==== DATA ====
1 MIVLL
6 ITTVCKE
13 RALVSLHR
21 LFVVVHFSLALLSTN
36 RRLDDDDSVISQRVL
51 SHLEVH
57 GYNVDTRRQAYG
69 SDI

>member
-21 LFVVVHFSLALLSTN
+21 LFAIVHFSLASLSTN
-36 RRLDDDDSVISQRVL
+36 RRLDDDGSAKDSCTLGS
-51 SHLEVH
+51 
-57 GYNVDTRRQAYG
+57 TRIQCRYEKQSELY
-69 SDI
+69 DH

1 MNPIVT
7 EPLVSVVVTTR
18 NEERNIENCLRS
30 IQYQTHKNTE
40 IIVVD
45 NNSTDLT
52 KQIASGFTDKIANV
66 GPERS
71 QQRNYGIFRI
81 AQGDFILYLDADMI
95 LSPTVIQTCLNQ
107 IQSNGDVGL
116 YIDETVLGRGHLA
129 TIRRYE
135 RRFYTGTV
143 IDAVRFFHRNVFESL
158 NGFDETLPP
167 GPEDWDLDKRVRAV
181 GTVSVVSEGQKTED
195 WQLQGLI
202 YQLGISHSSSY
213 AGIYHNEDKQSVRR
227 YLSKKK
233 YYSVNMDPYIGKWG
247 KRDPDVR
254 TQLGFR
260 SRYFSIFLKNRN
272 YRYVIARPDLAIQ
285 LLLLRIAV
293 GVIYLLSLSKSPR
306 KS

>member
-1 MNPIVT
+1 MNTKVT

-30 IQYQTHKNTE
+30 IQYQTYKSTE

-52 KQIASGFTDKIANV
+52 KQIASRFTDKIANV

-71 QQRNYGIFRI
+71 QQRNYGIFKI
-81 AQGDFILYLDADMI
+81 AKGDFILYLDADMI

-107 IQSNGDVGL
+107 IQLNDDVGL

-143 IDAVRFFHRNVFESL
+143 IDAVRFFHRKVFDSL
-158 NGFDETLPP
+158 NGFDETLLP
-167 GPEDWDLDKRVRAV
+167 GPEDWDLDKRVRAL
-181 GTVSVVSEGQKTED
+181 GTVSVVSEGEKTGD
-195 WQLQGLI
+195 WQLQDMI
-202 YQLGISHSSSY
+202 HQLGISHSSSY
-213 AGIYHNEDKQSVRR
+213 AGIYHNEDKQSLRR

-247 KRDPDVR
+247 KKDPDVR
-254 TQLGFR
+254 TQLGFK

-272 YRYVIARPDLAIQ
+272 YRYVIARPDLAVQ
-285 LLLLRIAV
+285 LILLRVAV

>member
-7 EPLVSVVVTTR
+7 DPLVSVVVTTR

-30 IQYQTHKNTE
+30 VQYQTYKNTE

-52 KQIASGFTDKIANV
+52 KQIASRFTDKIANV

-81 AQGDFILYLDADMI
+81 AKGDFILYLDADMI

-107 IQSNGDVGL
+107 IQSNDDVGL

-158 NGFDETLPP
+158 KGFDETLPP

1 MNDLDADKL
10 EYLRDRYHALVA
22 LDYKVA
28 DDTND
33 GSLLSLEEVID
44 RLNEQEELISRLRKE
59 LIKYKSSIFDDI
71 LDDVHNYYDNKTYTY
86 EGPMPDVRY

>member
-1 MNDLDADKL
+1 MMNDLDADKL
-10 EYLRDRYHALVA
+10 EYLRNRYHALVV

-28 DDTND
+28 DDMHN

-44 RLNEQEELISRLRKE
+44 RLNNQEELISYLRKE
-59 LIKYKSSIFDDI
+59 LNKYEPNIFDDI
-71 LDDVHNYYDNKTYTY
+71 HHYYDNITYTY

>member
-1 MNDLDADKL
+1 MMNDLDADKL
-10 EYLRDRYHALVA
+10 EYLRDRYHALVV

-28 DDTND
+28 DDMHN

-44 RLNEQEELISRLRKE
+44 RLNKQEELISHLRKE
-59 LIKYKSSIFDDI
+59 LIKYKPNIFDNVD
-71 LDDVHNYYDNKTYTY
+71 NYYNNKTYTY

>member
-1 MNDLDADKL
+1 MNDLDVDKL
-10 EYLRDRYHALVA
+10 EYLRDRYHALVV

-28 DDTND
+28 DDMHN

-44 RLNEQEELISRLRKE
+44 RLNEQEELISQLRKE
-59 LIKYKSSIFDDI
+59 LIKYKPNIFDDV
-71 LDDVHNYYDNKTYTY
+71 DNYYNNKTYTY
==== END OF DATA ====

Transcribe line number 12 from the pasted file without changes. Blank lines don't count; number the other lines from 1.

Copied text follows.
-36 RRLDDDDSVISQRVL